02/18/2017 9:30PM

Zakaroff pays $99.60 for stunning win in El Camino Real Derby

Email
Shane Miceli/Vassar Photography
Zakaroff (1), by the far the longest shot on the board, outfinishes even-money favorite Ann Arbor Eddie by a half-length in the El Camino Real Derby.

ALBANY, Calif. -- Zakaroff scored the second biggest upset in the 36-year history of the Grade 3, $200,450 El Camino Real Derby, scoring a one-half-length victory at nearly 49-1 as locally based runners swept the top three positions in the premier race for 3-year-olds at  Golden Gate Fields.

   Zakaroff's stunning win nearly matched the $126 upset by Autism Awareness in 2008 when the race was run at Bay Meadows. He was the longest shot in the field, more than double the price of Kona Dreams, who is still a maiden.

 Zakaroff ($99.60) defeated even-money favorite Ann Arbor Eddie, winning the 1 1/8-mile race by a half-length in 1:51.34 .More Power to Him was third, another 1 1/4 lengths back, one length ahead of fourth-place Tribal Storm. Both were moved up when Ann Arbor Eddie drifted out in the stretch, bumping and impeding Tribal Storm. Ann Arbor Eddie was disqualified to fourth.

   Ann Arbor Eddie broke alertly and held the lead over Tribal Storm and Kona Dreams through a 23.95-secone opening quarter-mile. Mario Gutierrez eased Ann Arbor Eddie back as Tribal Storm and Kona Dreams continued in front down the backstretch and on the second turn.

  Zakaroff was fourth early, but jockey Kyle Frey relaxed him and had him drop back down the backstretch while saving ground while sitting behind Ann Arbor Eddie.

  Tribal Storm maintained a head advantage as Ann Arbor Eddie loomed up at the quarter pole and then took the lead in the lane.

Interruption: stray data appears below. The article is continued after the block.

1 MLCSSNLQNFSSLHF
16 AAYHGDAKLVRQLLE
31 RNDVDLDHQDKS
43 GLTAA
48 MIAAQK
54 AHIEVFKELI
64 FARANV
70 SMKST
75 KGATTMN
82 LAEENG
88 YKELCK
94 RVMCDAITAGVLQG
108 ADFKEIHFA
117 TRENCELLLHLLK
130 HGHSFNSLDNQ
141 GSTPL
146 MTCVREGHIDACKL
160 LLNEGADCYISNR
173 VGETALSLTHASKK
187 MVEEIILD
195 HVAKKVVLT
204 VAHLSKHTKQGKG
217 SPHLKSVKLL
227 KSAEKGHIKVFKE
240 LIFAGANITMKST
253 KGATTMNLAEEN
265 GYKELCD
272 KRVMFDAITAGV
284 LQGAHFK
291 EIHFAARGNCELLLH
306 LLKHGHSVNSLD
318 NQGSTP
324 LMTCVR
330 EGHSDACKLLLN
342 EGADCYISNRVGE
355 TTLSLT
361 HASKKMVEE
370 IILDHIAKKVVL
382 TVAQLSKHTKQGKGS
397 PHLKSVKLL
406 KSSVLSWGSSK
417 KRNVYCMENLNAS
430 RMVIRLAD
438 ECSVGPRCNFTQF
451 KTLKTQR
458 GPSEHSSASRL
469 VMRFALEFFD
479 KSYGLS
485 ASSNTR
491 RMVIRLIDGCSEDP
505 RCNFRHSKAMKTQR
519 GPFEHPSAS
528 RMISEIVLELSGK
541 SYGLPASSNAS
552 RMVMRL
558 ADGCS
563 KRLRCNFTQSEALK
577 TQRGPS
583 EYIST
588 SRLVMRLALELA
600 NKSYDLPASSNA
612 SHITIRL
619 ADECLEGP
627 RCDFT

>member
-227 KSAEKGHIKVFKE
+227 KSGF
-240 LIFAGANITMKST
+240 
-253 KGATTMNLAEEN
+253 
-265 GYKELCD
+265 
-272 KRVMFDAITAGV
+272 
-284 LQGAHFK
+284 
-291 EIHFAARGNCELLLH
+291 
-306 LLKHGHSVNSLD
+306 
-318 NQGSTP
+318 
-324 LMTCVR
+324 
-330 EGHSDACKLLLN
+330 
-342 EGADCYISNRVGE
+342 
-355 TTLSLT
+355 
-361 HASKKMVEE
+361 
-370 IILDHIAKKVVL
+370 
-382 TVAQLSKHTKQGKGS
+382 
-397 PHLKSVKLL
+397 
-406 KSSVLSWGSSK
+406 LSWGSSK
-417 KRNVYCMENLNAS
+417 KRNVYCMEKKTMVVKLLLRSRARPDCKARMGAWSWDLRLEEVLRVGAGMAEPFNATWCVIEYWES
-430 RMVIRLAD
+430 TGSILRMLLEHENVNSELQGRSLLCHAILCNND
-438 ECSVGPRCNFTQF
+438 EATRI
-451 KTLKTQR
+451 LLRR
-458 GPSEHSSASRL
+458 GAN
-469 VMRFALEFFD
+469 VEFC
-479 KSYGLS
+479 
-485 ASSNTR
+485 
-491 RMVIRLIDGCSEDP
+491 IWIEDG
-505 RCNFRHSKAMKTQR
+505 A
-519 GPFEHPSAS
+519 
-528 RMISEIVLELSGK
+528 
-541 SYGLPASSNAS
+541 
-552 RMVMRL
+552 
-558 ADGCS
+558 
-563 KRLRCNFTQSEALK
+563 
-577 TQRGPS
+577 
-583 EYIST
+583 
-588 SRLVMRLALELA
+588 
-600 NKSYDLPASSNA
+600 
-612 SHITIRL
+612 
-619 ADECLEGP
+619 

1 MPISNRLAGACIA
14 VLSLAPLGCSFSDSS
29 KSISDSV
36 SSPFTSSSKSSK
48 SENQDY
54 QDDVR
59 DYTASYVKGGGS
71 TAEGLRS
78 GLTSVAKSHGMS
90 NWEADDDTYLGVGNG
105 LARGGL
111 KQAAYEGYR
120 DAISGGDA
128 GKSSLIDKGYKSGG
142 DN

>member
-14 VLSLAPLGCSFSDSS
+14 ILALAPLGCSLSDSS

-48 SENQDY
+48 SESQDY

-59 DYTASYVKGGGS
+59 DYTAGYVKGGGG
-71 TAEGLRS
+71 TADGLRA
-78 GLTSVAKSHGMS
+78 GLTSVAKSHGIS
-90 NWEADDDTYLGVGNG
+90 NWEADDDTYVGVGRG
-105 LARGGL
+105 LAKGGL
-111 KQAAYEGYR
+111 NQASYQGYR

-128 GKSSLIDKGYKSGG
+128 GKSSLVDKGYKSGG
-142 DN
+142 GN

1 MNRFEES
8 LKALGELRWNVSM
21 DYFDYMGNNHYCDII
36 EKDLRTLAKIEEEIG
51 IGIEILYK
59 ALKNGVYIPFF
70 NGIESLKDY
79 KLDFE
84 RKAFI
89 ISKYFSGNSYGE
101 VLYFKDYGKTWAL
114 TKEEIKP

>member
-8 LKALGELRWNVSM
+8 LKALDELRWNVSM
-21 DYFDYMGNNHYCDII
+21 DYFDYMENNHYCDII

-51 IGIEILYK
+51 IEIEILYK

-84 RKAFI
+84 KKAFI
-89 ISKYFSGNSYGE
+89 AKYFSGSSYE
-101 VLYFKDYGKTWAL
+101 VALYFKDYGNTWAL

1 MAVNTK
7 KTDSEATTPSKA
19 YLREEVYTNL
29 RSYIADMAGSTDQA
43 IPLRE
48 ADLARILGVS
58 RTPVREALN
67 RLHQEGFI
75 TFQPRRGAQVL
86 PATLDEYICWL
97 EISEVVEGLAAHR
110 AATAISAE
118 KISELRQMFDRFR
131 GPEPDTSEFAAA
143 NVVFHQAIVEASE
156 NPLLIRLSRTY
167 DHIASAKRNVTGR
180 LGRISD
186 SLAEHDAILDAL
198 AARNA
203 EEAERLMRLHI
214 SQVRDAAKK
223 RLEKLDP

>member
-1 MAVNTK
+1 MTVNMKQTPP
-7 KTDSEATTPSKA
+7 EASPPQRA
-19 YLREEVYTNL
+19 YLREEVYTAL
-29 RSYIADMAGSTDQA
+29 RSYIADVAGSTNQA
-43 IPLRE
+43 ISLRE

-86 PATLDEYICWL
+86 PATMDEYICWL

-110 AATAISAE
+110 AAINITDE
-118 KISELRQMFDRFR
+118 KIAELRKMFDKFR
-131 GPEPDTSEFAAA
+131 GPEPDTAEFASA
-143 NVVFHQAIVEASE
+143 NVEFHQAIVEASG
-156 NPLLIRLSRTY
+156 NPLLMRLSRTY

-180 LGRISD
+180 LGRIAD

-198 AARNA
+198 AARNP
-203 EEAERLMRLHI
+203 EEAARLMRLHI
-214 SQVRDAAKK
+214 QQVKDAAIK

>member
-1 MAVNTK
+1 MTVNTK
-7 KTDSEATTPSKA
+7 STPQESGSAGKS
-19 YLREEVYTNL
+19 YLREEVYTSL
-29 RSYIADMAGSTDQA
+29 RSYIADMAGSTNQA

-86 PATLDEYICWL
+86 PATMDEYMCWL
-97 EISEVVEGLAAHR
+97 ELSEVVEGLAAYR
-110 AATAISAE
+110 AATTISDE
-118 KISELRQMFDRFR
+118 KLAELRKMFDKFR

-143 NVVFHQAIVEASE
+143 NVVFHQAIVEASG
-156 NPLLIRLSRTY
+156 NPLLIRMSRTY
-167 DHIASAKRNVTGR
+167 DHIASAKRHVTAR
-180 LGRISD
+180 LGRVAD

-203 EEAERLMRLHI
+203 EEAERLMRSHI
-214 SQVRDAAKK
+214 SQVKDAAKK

Frey eased out to find an open path in the lane and his mount dug in, finishing strongly. Ann Arbor Eddie drifted out midway through the lane bothering Tribal Storm, whose rider, Abel Cedillo, was forced to take up. Meanwhile More Power to Him was also rallying wide through the lane and did pass Tribal Storm late.

 The victory seemed to surprise winning trainer Steve Specht as much as the fans.  

 "It's a horse race, you never know," said Specht.

 "I thought the race was too far for him. I thought he'd be good at a mile, mile-and-a-sixteenth, but when Kyle got him out, he kept going. I had entered him in a first-condition allowance race”

Specht added he was glad racing secretary Patrick Mackey didn’t use the allowance race. “I was kind of forced to go here."

:: Enjoy news and analysis from DRF? Get handicapping analysis, real-time coverage, special reports, and charts. Unlock access with DRF Plus.

 Zakaroff was fifth, beaten four lengths, in the California Derby when he didn't have the best of racing luck. Prior to that, he had run third in a one-mile race won by More Power to Him.

 In the California Derby, Zakaroff got stuck on the rail, which was heavier and deeper after recent rains. 

 "I thought he stalled the last sixteenth that day, but today, he was off the fence," said Specht.

 Specht said that he told Frey that Zakaroff was easy to handle and could run inside or outside, but, given the California Derby debacle, "preferably outside." 

 "Not bad for a pick-up," said Frey, who got the mount when Frank Alvarado took off Zakaroff, whom he had ridden in his first five starts. Alvarado opted for morning-line favorite Sheer Flattery, who wound up the second choice and ran last.

  "I had Mario in front of us and was keeping an eye on him. We were able to get momentum when we got outside."

  Zakaroff, a gelded son of Slew's Tiznow, was a $25,000 yearling purchase at the October 2015 Barretts sale by Antone Metaxas. Specht said former trainer Greg Gilchrist helped pick him out.

 The victory was worth $120,000, bringing Zakaroff's career earnings to $148,120. It was also worth 10 Kentucky Derby qualifying points, however Zakaroff is not currently nominated to the Triple Crown.